The most common RF transmitter measurement is RF power. Before performing any other tests, the engineer wants to know, “Is my DUT outputting power? Is it outputting power within specified parameters?” Testing RF power answers these questions and is the first indication of the system’s health.
Figure 1. The block diagram of a generic RF transmitter shows baseband information conditioned with signal processing,
and then modulated and converted to an intermediate frequency before the final conversion to RF for transmission.
RF power measurements take many forms, depending on the RF transmitter design and application. The RF output may be a simple continuous wave (CW) signal, a pulse, an analog modulated signal, or a complex digitally modulated transmission, such as an IQ or orthogonal frequency division multiplexing (OFDM) waveform. Among the types of RF power measurements, the steady state RF power of a CW tone is perhaps the simplest. Peak power, such as the overshoot of an RF pulse or IQ waveform, is the maximum value over some period of time. The power measurement can be averaged across a time period, such as across a series of RF pulses, yielding the average power. RF power can be integrated over a frequency band, as is the case for many mobile communication signals. Digitally modulated signals tend to be noise-like in nature and often have specified average and peak power values.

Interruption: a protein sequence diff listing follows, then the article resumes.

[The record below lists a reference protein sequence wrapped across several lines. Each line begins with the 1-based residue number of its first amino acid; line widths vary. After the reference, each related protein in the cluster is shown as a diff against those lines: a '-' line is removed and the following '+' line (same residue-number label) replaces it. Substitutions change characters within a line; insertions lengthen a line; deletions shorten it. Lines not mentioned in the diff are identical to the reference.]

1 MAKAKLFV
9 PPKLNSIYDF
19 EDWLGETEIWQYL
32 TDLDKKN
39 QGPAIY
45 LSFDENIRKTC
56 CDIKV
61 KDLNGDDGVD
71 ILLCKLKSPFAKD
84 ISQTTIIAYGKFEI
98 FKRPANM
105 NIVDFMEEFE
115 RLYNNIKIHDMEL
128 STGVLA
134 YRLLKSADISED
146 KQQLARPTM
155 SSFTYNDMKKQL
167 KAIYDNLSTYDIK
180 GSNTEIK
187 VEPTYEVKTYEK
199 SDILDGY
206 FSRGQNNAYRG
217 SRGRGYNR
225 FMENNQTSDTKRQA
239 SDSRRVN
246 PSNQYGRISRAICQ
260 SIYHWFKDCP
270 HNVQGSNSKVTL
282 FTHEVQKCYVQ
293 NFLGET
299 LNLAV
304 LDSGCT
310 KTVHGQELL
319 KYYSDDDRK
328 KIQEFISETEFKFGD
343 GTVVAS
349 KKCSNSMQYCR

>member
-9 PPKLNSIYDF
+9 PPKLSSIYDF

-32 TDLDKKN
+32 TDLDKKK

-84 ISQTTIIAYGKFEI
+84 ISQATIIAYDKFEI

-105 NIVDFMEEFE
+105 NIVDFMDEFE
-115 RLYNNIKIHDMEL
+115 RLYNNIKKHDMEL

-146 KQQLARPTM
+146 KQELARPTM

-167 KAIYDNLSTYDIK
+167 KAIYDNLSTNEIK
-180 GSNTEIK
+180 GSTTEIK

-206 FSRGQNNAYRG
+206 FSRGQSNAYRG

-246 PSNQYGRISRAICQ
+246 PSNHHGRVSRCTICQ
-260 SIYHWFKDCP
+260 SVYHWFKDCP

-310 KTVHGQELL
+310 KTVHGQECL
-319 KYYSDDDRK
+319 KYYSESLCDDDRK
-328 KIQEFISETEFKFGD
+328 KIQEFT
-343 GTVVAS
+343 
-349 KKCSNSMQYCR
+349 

One accurate and cost-effective instrument for measuring RF power is the RF power meter. Because it’s a scalar instrument, incapable of measuring phase, care should be taken to minimize impedance mismatches whose reflections can add in and out of phase with the signal being measured, resulting in greater magnitude uncertainty. Power meters are broadband and not frequency selective, so any unwanted signals are averaged into the desired measurement. The dynamic range of most power meters is 50 to 70 dB. High-end power meters are capable of specialized measurements such as integrated power across a band and triggering for pulsed RF power. For these reasons, power meters are a good choice if the RF environment is well controlled.
Another instrument commonly used to measure RF power is a spectrum analyzer. With these more complex RF instruments, engineers can measure the individual spectral components across frequency. The absolute power measurement accuracy is not outstanding, typically + 0.5 to + 2.0 dB. However, the relative power accuracy (or amplitude linearity) is excellent. Therefore, calibrating at a given frequency with a known power level, from a signal generator, for example, results in corrected power measurements that are accurate across a dynamic range greater than 100 dB.
High-performance RF instruments, including vector signal analyzers and vector network analyzers, can measure magnitude and phase, offering the potential for greater error correction and measurement accuracy. In addition to the RF power measurements mentioned previously, specialty measurements can be made on pulsed and other complex RF waveforms. This includes pulse profiling, which measures the power across the envelope of an RF pulse, along with the average and peak power of the RF pulse. Complex IQ waveforms are measured in more of a noise-like fashion with measurements such as peak-to-average ratio, and complementary cumulative distribution function (CCDF).
Figure 2. RF Power Measurement of a Single CW Signal, a Broadband Signal Integrated Across a Frequency Band, and Pulse Envelope Signal Using a Vector Signal Analyzer